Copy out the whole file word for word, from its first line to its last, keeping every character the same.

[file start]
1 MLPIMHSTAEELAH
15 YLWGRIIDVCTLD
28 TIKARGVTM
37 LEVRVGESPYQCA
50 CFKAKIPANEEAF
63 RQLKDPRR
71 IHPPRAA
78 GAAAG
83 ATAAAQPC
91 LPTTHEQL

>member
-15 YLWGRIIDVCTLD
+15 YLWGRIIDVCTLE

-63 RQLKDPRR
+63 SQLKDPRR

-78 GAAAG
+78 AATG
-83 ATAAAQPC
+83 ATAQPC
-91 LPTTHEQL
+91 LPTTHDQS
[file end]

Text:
1 MLPIMHSTAEELAH
15 YLWGRIIDVCTLD
28 TIKARGVTM
37 LEVRVGESPYQCA
50 CFKAKIPANEEAF
63 RQLKDPRR
71 IHPPRAA
78 GAAAG
83 ATAAAQPC
91 LPTTHEQL

>member
-15 YLWGRIIDVCTLD
+15 YLWGRIIDVCTLE

-63 RQLKDPRR
+63 SQLKDPRR

-78 GAAAG
+78 AATG
-83 ATAAAQPC
+83 ATAQPC
-91 LPTTHEQL
+91 LPTTHDQS